3 generations of Vancouver bus drivers toast great-grandfather's 100th in vintage bus
Centenarian John Harlow's son and granddaughter followed his footsteps to become bus drivers
For his 100th birthday, John Harlow's family wanted to give him a ride down memory lane, literally.
They rented a 1964 G.M.C. for the former bus driver to do a Sunday morning tour through some of his life's most pivotal stops around Metro Vancouver.
It was a vehicle Harlow was familiar with.
"I drove trolleys, I drove G.M.C.'s, I drove everything there was to drive," he said.
Vancouver city buses have special meaning for the Harlow family, three generations have entered the profession including his son, David, and grand-daughter, Michelle Fullard.
"I'd call us bus royalty," she laughed.
For the special occasion, the family turned the outside of the centenarian's bungalow — a home he's lived in since he built it in 1950 — into a vintage bus stop complete with a wooden sign.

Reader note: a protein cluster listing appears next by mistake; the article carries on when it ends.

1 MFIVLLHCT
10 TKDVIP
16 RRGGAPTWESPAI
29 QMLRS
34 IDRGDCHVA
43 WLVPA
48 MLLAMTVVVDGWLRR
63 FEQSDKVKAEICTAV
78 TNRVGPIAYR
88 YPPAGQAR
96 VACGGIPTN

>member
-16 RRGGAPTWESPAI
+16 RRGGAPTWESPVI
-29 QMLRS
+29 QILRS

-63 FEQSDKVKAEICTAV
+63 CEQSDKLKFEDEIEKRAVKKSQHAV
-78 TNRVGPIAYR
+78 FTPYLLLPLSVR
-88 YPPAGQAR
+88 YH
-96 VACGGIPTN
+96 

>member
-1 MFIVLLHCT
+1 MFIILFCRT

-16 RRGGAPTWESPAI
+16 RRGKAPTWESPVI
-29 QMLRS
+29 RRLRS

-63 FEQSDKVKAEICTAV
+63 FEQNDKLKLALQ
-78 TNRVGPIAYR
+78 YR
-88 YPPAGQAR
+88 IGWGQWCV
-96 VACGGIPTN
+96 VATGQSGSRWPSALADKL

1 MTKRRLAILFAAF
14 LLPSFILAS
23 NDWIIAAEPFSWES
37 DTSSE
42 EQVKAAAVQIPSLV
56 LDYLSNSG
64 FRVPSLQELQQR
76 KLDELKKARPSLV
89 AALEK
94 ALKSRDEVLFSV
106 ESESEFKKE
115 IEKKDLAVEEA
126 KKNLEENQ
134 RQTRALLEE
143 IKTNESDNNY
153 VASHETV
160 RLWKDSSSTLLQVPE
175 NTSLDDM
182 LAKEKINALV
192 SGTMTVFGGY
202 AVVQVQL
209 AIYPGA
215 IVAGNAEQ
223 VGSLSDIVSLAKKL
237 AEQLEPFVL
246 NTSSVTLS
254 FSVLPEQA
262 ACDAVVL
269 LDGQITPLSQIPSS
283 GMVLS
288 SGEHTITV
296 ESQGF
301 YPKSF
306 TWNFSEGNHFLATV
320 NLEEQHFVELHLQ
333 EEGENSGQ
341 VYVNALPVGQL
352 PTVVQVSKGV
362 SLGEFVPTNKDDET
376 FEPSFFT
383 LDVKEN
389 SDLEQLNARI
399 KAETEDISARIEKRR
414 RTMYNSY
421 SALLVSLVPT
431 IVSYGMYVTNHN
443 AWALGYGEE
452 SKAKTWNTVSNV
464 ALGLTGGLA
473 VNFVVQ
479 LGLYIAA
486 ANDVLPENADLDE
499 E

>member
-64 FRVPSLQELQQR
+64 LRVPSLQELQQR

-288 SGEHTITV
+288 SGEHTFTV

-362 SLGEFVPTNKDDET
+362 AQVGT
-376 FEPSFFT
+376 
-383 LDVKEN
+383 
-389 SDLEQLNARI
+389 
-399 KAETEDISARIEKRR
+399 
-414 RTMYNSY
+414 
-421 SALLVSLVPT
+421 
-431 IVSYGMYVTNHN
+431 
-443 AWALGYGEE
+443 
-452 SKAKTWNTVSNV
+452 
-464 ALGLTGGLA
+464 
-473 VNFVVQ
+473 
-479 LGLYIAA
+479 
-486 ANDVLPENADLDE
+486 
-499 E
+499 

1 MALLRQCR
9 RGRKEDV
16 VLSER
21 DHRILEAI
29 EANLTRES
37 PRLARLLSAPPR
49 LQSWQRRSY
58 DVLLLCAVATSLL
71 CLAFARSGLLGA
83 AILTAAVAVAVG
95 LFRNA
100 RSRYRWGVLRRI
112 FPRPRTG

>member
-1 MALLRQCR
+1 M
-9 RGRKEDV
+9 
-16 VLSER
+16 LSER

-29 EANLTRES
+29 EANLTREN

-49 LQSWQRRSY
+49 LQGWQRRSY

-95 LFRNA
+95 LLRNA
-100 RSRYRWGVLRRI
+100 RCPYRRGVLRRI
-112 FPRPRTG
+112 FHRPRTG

During the ride, Harlow toured his old bus routes in East Vancouver.
He stopped at St.Thomas Anglican Church on E. 41st Avenue where he got married in 1940. That led to four children, 23 grandchildren and 4 great-grandchildren.
Then, they visited Sea Island where Harlow started off working as a driver for Boeing during the Second World War.
In 1945, he began his 34-year career with what is now known as the Coast Mountain Bus Company.
"He did better than we thought," said David. "He stayed awake for the whole trip. It was four hours."
When asked for his advice for young drivers, Harlow was honest with his wisdom.
"I don't think I'd recommend it, " he said with a chuckle. "It's a tough racket."
With files from Doug Kerr